The reason why restaurants are more successful when chefs own them is because their customers see them as experts from the start. Chefs who host special-occasion cooking/tasting classes, or write blog posts about their favorite ingredients, or tweet about their latest foraging escapades are establishing themselves as experts.
Would you trust buying yarn from a store owner who didn’t knit or crochet? Or get your Toyota serviced by someone who’s only worked on American cars?
Let’s say you’re a consignment shop. Susan Walker is a tag sale wandering, thrift-store scavenging, flea-market traveling forager of previously loved items. She writes a blog called FOUND by Susan Walker which tells the stories of Susan’s travels across the country to find unique items to sell in her store. In every blog post, she shows photos of all her new items along with how much she’s selling them for and how she came to find them. A blog allows Susan to truly show her expertise in the consignment business, while having a place to document it all as well.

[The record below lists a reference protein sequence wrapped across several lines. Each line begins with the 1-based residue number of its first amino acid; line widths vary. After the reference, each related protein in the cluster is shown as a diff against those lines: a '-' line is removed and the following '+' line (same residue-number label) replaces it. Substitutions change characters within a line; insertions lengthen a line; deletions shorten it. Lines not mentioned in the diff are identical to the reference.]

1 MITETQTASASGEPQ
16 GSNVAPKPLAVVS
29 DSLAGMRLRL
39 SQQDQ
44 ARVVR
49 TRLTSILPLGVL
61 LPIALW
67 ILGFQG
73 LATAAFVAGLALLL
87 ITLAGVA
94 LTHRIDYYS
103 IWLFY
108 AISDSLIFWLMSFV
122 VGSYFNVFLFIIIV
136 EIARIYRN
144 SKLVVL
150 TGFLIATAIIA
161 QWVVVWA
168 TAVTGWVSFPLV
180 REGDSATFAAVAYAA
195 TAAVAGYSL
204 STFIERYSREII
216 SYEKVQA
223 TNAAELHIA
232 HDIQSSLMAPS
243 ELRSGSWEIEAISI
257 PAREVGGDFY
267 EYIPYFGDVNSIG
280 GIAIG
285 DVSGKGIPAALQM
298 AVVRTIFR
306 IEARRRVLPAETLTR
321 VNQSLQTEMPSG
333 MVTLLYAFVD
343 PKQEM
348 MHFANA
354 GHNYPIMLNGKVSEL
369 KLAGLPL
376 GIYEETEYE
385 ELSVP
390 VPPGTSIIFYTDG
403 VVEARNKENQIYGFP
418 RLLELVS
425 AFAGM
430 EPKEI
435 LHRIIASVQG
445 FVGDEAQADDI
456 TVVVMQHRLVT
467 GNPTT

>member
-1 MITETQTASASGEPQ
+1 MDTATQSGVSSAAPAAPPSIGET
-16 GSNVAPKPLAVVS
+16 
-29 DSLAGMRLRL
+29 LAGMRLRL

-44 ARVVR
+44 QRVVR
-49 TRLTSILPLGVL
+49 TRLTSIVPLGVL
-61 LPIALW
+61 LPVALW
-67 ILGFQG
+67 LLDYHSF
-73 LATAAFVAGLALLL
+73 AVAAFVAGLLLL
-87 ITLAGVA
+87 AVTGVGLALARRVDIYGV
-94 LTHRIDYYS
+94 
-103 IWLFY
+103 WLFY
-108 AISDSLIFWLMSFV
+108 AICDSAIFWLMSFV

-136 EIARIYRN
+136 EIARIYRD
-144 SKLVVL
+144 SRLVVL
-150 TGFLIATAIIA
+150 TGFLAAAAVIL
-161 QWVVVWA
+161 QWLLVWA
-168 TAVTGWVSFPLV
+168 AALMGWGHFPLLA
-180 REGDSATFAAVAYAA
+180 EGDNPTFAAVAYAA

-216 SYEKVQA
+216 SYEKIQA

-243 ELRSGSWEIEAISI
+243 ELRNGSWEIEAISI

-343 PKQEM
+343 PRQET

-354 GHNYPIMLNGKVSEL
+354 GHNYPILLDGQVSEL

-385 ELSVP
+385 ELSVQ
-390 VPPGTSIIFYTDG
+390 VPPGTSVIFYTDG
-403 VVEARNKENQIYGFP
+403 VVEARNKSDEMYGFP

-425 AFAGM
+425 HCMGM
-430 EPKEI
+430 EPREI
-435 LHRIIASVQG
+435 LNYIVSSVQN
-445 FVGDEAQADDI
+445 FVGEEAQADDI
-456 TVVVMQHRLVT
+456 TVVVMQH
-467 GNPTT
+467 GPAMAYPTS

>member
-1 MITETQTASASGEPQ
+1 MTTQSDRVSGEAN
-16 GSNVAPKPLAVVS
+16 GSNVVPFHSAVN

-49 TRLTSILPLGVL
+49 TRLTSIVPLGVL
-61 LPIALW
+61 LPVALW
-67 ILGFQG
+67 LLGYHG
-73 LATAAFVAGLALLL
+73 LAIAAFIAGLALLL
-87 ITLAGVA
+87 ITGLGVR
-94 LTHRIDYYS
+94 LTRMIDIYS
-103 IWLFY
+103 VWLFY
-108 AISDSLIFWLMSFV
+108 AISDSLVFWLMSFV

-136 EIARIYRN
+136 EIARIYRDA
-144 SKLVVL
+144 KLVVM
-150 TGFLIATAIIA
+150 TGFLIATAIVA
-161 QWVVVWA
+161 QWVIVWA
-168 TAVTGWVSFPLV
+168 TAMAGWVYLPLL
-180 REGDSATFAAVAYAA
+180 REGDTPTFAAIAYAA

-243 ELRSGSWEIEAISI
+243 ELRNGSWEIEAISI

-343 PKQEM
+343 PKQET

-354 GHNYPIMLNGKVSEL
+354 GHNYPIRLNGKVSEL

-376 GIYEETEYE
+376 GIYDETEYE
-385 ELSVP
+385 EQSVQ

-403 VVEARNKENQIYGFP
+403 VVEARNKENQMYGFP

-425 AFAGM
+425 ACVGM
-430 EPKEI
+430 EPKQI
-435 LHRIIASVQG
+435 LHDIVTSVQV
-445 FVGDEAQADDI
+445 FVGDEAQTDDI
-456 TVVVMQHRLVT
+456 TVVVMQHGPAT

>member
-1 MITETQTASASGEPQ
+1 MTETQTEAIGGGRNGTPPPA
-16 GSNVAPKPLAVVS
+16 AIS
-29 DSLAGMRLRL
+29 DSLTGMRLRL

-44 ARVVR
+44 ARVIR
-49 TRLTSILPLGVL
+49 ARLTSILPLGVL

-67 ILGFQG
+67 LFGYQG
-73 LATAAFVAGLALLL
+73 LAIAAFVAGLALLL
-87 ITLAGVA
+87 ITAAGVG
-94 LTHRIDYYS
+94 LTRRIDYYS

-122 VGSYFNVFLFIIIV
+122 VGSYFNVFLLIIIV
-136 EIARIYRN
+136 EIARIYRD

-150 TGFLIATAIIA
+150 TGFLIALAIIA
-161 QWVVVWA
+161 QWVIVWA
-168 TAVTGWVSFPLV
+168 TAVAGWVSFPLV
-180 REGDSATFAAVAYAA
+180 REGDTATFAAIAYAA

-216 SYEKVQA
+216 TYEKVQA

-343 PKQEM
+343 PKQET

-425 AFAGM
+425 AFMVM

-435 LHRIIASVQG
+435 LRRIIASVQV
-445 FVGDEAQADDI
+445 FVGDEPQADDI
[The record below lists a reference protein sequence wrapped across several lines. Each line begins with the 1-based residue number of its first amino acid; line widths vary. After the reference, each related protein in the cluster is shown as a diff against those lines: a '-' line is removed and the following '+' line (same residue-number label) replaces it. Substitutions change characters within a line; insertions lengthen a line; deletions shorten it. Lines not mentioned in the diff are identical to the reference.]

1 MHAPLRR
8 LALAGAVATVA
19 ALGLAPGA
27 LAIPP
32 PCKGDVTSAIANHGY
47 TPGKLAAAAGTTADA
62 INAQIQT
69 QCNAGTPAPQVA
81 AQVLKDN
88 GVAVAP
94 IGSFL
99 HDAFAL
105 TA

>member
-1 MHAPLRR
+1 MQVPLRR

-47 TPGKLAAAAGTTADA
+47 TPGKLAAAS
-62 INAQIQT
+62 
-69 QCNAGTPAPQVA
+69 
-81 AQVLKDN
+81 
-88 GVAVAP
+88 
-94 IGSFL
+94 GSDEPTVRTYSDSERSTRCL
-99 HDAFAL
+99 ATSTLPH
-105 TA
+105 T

There are amateur makeup artists out there getting millions of views on their YouTube videos (and making a few bucks at it too!). That’s why there’s no reason why any professional hairdresser or makeup artist couldn’t take advantage just the same and start filming their own tutorials.
Cocktail mixing classes are also popular for bars and gastropubs. For $20 or so, you can invite a limited number of people to partake in the art of mixing fine liquors. Not only does this establish you as a teacher and expert, but it will be the source of new business as well.
Restaurants have it easy because they have unlimited ways to show people that they know what they’re doing, and the easiest way is just to cook for them! But if chefs want to go the extra mile, they can host special educational cooking classes or host wine dinners, or even blog about their favorite herbs and other ingredients.
Passion bleeds into everything you do, and if you have passion, you’ll find your way easily into expert mode.